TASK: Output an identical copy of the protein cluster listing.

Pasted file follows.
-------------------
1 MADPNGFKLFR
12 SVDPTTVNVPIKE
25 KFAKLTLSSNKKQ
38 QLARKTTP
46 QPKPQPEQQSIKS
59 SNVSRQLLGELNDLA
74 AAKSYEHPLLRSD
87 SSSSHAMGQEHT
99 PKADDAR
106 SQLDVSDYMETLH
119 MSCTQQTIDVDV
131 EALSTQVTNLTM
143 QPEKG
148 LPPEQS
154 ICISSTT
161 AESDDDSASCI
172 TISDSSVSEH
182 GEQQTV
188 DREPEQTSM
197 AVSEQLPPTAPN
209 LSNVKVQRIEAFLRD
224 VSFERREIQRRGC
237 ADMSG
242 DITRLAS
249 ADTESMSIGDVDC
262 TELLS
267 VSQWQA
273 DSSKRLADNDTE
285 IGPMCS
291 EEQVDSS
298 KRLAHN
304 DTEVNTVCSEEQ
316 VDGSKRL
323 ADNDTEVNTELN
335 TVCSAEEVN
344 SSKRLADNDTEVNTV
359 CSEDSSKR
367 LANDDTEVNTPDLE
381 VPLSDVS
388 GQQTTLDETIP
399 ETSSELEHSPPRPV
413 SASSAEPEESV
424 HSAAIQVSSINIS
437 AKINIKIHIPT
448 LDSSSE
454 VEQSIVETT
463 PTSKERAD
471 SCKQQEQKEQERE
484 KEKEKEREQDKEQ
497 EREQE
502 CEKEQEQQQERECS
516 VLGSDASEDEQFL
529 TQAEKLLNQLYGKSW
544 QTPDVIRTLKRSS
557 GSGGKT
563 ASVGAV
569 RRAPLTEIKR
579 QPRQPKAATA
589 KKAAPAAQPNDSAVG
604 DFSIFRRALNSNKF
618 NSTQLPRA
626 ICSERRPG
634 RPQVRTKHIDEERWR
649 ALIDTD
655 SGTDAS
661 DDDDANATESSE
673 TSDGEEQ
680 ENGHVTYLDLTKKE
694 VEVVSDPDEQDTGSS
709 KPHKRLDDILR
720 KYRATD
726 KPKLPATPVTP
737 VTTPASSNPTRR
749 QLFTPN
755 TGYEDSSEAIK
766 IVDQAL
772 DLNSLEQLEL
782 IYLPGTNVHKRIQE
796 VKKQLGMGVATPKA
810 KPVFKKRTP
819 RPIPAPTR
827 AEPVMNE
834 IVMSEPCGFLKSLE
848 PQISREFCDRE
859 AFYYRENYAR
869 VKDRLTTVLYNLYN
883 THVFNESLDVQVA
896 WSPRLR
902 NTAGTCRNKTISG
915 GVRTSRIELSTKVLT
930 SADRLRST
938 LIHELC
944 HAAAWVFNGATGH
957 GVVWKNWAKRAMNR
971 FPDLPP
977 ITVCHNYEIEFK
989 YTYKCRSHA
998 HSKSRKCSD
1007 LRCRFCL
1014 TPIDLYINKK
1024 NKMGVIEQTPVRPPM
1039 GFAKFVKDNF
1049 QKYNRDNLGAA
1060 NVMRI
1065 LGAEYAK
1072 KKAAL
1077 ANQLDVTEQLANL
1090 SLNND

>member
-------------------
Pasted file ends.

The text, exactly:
1 MADPNGFKLFR
12 SVDPTTVNVPIKE
25 KFAKLTLSSNKKQ
38 QLARKTTP
46 QPKPQPEQQSIKS
59 SNVSRQLLGELNDLA
74 AAKSYEHPLLRSD
87 SSSSHAMGQEHT
99 PKADDAR
106 SQLDVSDYMETLH
119 MSCTQQTIDVDV
131 EALSTQVTNLTM
143 QPEKG
148 LPPEQS
154 ICISSTT
161 AESDDDSASCI
172 TISDSSVSEH
182 GEQQTV
188 DREPEQTSM
197 AVSEQLPPTAPN
209 LSNVKVQRIEAFLRD
224 VSFERREIQRRGC
237 ADMSG
242 DITRLAS
249 ADTESMSIGDVDC
262 TELLS
267 VSQWQA
273 DSSKRLADNDTE
285 IGPMCS
291 EEQVDSS
298 KRLAHN
304 DTEVNTVCSEEQ
316 VDGSKRL
323 ADNDTEVNTELN
335 TVCSAEEVN
344 SSKRLADNDTEVNTV
359 CSEDSSKR
367 LANDDTEVNTPDLE
381 VPLSDVS
388 GQQTTLDETIP
399 ETSSELEHSPPRPV
413 SASSAEPEESV
424 HSAAIQVSSINIS
437 AKINIKIHIPT
448 LDSSSE
454 VEQSIVETT
463 PTSKERAD
471 SCKQQEQKEQERE
484 KEKEKEREQDKEQ
497 EREQE
502 CEKEQEQQQERECS
516 VLGSDASEDEQFL
529 TQAEKLLNQLYGKSW
544 QTPDVIRTLKRSS
557 GSGGKT
563 ASVGAV
569 RRAPLTEIKR
579 QPRQPKAATA
589 KKAAPAAQPNDSAVG
604 DFSIFRRALNSNKF
618 NSTQLPRA
626 ICSERRPG
634 RPQVRTKHIDEERWR
649 ALIDTD
655 SGTDAS
661 DDDDANATESSE
673 TSDGEEQ
680 ENGHVTYLDLTKKE
694 VEVVSDPDEQDTGSS
709 KPHKRLDDILR
720 KYRATD
726 KPKLPATPVTP
737 VTTPASSNPTRR
749 QLFTPN
755 TGYEDSSEAIK
766 IVDQAL
772 DLNSLEQLEL
782 IYLPGTNVHKRIQE
796 VKKQLGMGVATPKA
810 KPVFKKRTP
819 RPIPAPTR
827 AEPVMNE
834 IVMSEPCGFLKSLE
848 PQISREFCDRE
859 AFYYRENYAR
869 VKDRLTTVLYNLYN
883 THVFNESLDVQVA
896 WSPRLR
902 NTAGTCRNKTISG
915 GVRTSRIELSTKVLT
930 SADRLRST
938 LIHELC
944 HAAAWVFNGATGH
957 GVVWKNWAKRAMNR
971 FPDLPP
977 ITVCHNYEIEFK
989 YTYKCRSHA
998 HSKSRKCSD
1007 LRCRFCL
1014 TPIDLYINKK
1024 NKMGVIEQTPVRPPM
1039 GFAKFVKDNF
1049 QKYNRDNLGAA
1060 NVMRI
1065 LGAEYAK
1072 KKAAL
1077 ANQLDVTEQLANL
1090 SLNND

>member